Southwest flow ahead of the Pacific storm will shear the Baja disturbances into a series of waves that will move northeastward, increasing moisture over our area later Wednesday and leading to the possibility of showers as early as later Wednesday and lasting through Friday.

Following closely on the heels of these Baja disturbances, additional energy starts to eject from the Gulf of Alaska storm that is forecast to be off the Pacific Northwest coast by Friday. This energy will move over the area in continued warm southwest flow, threatening continued showers in warm temperatures through the weekend.

By late in the weekend, numerical guidance has upstream Pacific energy undercutting a rapidly building ridge behind Pacific Northwest storm which forces the storm eastward. Some sort of cool front is forecast to pass through the Steamboat Springs area early in the next work week, followed by cool and unsettled weather as the storm slowly moves across the Great Basin.

Cool and wet start to the weekend followed first by drying and then warming

Thursday, September 22, 2016

The gusty southwest winds observed over Colorado today are due to the large storm currently residing in the Great Basin that is rapidly approaching our area. There may be a chance of showers later today as pieces of energy are ejected from the storm, but the bulk of the precipitation will occur along and behind the strong cold front, which is timed to pass through the Steamboat Springs area Friday morning.

There should be moderate to heavy showers when the front passes, bringing snow levels down to 8000′ or even lower in the heavier cells. Showers will continue intermittently in the cool, moist and unstable flow behind the front on Friday with some accumulating snows likely around pass levels.

Some energy will dig south from another wave traveling westward through western Canada, reinforcing the cold air and contributing to another cool and showery day on Saturday. Additional trailing energy will keep the cold air around for Sunday, though this piece of energy is forecast to keep moving south, causing the storm to elongate and allowing dry air to infiltrate Colorado from north to south during the day. There should be some spectacular scenery as the sun appears over colorful aspen and snow-covered peaks.

With clearing skies on Sunday and a last push of cool air from energy rotating around the backside of the storm forecast to be to our northeast by then, Monday morning will be cold with a hard freeze likely. Temperatures will be slow to recover under sunny skies until Tuesday when a building western ridge brings temperatures back to or above normal. The ridge will likely keep another round of brilliant weather around for most of the rest of the work week.

There is uncertainty in the forecast for the end of the week as some of the southward moving energy from this weekend’s storm meanders south of the Mexican border and possibly coalesces with a tropical storm moving northward from Baja midweek. The southwest flow ahead of another Pacific Northwest storm moving southward from the Gulf of Alaska late in the work week is forecast to move these southern systems into the southwestern US and they may threaten our weather by next weekend.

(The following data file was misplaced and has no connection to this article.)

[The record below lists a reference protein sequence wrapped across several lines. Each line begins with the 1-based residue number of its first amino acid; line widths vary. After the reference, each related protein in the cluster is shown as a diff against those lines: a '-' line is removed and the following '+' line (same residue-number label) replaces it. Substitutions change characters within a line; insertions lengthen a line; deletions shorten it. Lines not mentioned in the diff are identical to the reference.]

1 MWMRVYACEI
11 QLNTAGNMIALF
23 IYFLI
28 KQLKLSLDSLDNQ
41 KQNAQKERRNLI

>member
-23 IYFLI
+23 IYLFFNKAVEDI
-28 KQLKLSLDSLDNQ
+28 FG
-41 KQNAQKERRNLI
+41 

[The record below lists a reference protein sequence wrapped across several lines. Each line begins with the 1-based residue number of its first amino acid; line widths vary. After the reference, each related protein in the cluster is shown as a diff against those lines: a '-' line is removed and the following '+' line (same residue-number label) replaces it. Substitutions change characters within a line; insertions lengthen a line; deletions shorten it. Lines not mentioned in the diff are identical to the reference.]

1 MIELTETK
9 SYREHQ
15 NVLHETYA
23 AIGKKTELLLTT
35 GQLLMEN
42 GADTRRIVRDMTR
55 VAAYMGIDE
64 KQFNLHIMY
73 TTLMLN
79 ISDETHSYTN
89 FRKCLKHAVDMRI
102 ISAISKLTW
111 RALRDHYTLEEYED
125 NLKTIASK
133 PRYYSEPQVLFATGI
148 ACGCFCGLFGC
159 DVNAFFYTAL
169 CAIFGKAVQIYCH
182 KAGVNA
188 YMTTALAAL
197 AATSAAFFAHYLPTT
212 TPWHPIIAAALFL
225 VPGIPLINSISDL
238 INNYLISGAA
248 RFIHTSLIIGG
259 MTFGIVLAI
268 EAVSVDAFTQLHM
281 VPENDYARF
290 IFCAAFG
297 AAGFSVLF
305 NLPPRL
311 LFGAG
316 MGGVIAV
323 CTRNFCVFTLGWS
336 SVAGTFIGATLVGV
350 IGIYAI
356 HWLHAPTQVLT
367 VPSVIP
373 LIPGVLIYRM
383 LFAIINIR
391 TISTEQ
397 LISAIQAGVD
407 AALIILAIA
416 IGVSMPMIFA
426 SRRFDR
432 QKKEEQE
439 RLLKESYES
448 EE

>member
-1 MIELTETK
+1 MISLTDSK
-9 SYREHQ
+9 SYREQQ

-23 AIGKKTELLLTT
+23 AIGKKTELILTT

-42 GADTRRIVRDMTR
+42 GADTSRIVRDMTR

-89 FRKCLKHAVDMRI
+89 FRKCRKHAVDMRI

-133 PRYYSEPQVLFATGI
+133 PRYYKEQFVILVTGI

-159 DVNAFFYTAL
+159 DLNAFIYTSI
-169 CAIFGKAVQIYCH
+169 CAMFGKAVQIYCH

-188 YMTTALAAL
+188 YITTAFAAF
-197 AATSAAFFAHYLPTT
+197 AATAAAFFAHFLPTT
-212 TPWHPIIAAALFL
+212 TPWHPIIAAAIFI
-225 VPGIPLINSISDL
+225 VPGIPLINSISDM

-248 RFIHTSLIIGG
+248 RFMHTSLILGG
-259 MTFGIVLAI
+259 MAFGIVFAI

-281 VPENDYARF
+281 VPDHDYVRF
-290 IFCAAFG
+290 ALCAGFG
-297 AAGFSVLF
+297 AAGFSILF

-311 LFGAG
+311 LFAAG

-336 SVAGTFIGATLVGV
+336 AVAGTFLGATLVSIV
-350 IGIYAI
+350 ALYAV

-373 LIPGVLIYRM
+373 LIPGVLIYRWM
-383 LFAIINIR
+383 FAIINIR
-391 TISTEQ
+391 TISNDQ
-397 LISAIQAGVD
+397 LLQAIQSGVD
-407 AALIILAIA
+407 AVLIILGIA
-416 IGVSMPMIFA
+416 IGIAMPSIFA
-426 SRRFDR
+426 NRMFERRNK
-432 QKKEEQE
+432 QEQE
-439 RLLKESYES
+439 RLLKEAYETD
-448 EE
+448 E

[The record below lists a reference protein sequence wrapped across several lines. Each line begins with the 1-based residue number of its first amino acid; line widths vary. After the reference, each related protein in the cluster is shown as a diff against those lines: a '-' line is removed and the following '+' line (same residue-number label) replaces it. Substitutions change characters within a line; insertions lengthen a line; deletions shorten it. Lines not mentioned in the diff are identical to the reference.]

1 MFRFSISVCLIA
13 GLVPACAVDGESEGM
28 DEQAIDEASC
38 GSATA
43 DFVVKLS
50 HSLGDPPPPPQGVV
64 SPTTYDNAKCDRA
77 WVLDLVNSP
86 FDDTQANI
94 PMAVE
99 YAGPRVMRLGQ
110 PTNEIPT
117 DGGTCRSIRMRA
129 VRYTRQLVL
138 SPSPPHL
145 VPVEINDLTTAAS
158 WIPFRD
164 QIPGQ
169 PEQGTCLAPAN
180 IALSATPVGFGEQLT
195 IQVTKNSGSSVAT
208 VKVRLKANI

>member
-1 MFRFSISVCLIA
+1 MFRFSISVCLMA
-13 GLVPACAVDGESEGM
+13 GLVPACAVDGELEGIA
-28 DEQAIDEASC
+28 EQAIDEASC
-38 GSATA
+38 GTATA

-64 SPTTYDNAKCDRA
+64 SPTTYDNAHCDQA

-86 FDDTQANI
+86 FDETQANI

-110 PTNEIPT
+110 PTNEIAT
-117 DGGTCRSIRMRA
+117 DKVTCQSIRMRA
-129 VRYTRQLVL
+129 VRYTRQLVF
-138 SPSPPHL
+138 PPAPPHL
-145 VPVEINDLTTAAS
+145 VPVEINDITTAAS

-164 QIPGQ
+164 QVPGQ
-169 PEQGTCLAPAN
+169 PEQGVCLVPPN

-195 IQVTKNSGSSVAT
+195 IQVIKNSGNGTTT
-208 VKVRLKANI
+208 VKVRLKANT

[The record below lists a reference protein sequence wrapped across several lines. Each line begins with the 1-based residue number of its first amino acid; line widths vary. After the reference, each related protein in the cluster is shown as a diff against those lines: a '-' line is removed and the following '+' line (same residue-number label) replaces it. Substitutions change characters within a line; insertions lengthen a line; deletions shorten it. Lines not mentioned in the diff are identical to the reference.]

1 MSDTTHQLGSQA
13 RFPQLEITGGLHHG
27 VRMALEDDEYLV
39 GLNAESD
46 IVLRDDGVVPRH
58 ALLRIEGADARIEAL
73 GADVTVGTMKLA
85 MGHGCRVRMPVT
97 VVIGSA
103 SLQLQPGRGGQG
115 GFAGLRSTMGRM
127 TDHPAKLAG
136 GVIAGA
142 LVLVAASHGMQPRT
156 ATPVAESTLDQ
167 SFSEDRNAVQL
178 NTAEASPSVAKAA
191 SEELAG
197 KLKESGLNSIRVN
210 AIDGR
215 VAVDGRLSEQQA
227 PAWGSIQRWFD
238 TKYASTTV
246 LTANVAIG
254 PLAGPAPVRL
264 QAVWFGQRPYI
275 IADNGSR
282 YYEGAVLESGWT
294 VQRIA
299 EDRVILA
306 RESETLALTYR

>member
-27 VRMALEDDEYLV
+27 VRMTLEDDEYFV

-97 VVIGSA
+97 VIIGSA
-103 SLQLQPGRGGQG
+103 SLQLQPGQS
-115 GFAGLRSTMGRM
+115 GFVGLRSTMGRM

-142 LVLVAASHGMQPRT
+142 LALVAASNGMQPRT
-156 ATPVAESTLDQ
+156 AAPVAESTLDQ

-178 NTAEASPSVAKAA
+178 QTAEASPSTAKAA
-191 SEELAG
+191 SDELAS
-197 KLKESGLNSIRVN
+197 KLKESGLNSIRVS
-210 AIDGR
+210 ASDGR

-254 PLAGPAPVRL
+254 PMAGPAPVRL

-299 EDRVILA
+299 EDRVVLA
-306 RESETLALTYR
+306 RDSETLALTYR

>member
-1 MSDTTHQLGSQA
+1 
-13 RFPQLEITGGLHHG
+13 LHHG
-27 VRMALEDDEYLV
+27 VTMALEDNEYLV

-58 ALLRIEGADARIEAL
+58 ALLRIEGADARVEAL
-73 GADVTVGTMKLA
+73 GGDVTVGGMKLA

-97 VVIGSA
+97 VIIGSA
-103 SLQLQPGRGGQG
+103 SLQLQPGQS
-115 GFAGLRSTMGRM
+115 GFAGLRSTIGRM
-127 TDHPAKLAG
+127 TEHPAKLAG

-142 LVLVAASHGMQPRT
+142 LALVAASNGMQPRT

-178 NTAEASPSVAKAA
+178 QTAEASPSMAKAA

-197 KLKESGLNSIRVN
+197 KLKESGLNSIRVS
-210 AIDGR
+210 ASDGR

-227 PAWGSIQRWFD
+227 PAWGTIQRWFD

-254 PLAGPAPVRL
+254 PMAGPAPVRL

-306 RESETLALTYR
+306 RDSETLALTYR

Beautiful week followed by cold and unsettled weekend

Sunday, September 18, 2016

Enjoy the current spectacular weather since a big change is forecast starting around late Thursday or Friday.

In the meantime, sunny warm days and cool nights will persist for Monday and Tuesday as a flat ridge keeps the dry air around. Meanwhile, to our west, some energy left behind by last week’s Great Basin storm is currently spinning off the southern California coast and will be joined by a tropical storm traveling northward from Baja on Tuesday. An incoming Pacific storm from the Gulf of Alaska will mix with additional cold air in Alaska and move southward along the West Coast early in the week, pushing this warm complex across the southwestern US.

Models have struggled with the northward extent of this complex as it mostly passes to our south, but it appears clouds may be the only affect for northern Colorado by Wednesday, similar to way these events developed over the last half of the summer.

Thursday will be a breezy to windy day with southwest winds as the large Pacific storm makes landfall. A wave ejecting from the storm may bring showers to Steamboat Springs as early as Thursday afternoon, though the most noticeable affects will occur when the cold front associated with the parent storm crosses the area later Thursday or Friday.

The exact timing of the front is questionable as the storm elongates to the north and south as energy ejects in both those directions, but models agree that significant cooling accompanied by precipitation will occur for a couple of days, most likely Friday along and behind the front and Saturday when trailing energy keeps showers going in cool, moist and unstable northwest flow. While snow accumulations are a good bet near the top of Mt. Werner, snowflakes could fall to 8000′ or lower by Saturday morning.

Models do have have clearing in continued below normal temperatures by Sunday, though that will be jeopardized if the storm moves slower than currently forecast.

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4 February 2024